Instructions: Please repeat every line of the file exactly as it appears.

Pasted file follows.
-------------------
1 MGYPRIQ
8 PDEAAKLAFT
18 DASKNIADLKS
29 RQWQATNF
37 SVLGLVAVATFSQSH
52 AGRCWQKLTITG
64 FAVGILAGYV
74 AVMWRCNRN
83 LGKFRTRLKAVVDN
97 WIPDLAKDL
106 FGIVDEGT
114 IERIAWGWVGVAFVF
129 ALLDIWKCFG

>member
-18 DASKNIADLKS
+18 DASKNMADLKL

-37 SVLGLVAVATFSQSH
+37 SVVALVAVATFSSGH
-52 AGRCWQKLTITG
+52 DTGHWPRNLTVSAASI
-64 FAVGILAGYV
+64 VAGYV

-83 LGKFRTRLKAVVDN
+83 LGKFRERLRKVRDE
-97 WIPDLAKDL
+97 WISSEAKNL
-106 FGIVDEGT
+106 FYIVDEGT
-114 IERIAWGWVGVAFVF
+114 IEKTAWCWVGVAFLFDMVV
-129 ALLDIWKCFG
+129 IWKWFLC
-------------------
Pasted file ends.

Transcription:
1 MGYPRIQ
8 PDEAAKLAFT
18 DASKNIADLKS
29 RQWQATNF
37 SVLGLVAVATFSQSH
52 AGRCWQKLTITG
64 FAVGILAGYV
74 AVMWRCNRN
83 LGKFRTRLKAVVDN
97 WIPDLAKDL
106 FGIVDEGT
114 IERIAWGWVGVAFVF
129 ALLDIWKCFG

>member
-18 DASKNIADLKS
+18 DASKNMADLKL

-37 SVLGLVAVATFSQSH
+37 SVVALVAVATFSSGH
-52 AGRCWQKLTITG
+52 DTGHWPRNLTVSAASI
-64 FAVGILAGYV
+64 VAGYV

-83 LGKFRTRLKAVVDN
+83 LGKFRERLRKVRDE
-97 WIPDLAKDL
+97 WISSEAKNL
-106 FGIVDEGT
+106 FYIVDEGT
-114 IERIAWGWVGVAFVF
+114 IEKTAWCWVGVAFLFDMVV
-129 ALLDIWKCFG
+129 IWKWFLC